"I was raised predominantly a Methodist, but I have traveled so much, mixed with so many people in all parts of the world, I don't know just what I am. I know I have never been a non-believer. But I can honestly tell you that I don't think that any one religion is the religion." - Will Rogers
I was raised Southern Baptist, and my dad - he was a Southern Baptist minister. That makes me the daughter of a preacher's man. As a result of my father's profession, my family went to church every Wednesday night for dinner and fellowship, every Sunday morning for Sunday School and Big Church, and every Sunday afternoon for youth group and choir practice. I spent so much time at church that I figured I would grow up to be a minister just like my dad. It might have happened had I not started to question my Christian faith around the age of 17. After starting university, I became less interested in church and more curious about the world outside of church.
When I lived in India ten years ago, I interacted with Muslims, Hindus, Buddhists and Christians. I traveled to holy places like Tibet, Amritsar, Varanasi and Dharamsala. I went to Buddhist monasteries, Sikh gurdwaras, mosques, Hindu temples and the holy Ganges river. I was drawn to all the rituals I witnessed in each religion and spiritual place, but when I stepped foot in a Christian church in Delhi, something felt different. The church had everything from the churches I belonged to during my childhood - a Baptismal pool, crosses, stained glass windows, hymnals, a pulpit and pews. It was the one holy place in India where I instantly felt a sense of home.
When I returned to live in Gainesville, I visited several churches but ultimately felt more connected to Buddhism. I felt most connected spiritually during that time. It's difficult to describe that feeling, but it just felt right. So, I honored that connection and spent quite a bit of time exploring the philosophies of the Buddhist faith and allowed myself to sink in to the rituals of meditation and the Buddhist teachings.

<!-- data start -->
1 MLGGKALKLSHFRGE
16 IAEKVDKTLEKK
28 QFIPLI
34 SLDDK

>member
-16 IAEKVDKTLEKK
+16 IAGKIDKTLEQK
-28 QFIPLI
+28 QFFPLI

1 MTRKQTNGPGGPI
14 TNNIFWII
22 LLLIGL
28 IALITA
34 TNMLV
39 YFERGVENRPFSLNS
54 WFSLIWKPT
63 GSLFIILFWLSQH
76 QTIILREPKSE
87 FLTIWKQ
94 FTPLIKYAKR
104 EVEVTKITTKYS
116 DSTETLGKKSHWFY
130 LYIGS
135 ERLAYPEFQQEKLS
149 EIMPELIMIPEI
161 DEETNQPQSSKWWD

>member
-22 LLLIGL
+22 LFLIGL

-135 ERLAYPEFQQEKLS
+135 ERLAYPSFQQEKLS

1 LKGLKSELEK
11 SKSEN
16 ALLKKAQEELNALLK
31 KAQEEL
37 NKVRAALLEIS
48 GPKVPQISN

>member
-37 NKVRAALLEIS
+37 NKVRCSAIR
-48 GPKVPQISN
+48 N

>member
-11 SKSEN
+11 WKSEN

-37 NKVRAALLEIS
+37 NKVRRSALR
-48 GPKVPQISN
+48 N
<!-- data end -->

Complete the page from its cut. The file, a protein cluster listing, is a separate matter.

Several years later, when I left Gainesville to join the Foreign Service and lived in Washington for a year, during the Christmas season, I went to see Handel's Messiah at the National Cathedral. As soon as the music began, I instantly felt a similar connection to home. So many memories of my family and our Christmas rituals flooded my mind and heart. There were moments where the music almost brought me to tears. In May of last year, I traveled to Georgia and Armenia and visited many monasteries and cathedrals. When I stepped inside the tiny, 6th century Jvari Monastery, I felt that same feeling of home. A woman was singing hymns in Georgian a cappella, and it was one of the strongest connections to home I had felt since that time in Delhi when I stepped in that Christian church. A week later in Armenia, when I walked around Geghard Monastery and heard a beautiful choir singing hymns in Armenian a cappella, I also felt at home, a sense of peace. Their beautiful music carried through the entire monastery and again flooded my heart and almost dropped me to my knees.
For a while after my trip to the Caucasus, I had mistaken these feelings of home to wondering if I still believed in God in the Christian sense; however, I realized recently that it is not because of a belief in God in the Christian sense. It's because being in a church gives me a sense of deep connection to my family. When I live far away, it's easy to long for what feels most familiar. For me, that familiarity is a church because it was home to me for the first 17 years of my life. We left a few different cities and towns during my childhood, but church and its rituals was a constant. No matter who congregated in these different churches, the rituals were always familiar. My family and I spent a lot of time and energy partaking in these rituals together. There was always prayer, Sunday School, Big Church, lighting candles at the Christmas Eve services while singing Silent Night, youth group and communion. It makes sense to me now that a church would logically be the one place where I feel connected most to my family.
I'm grateful for having grown up in a home where I could develop faith, even if my sense of faith has evolved beyond the walls of a church. That childhood faith and the rituals will forever connect to me to my family, no matter where I am. It's comforting to know that if I feel disconnected from home, all I need to do to feel connected again is to step inside a church.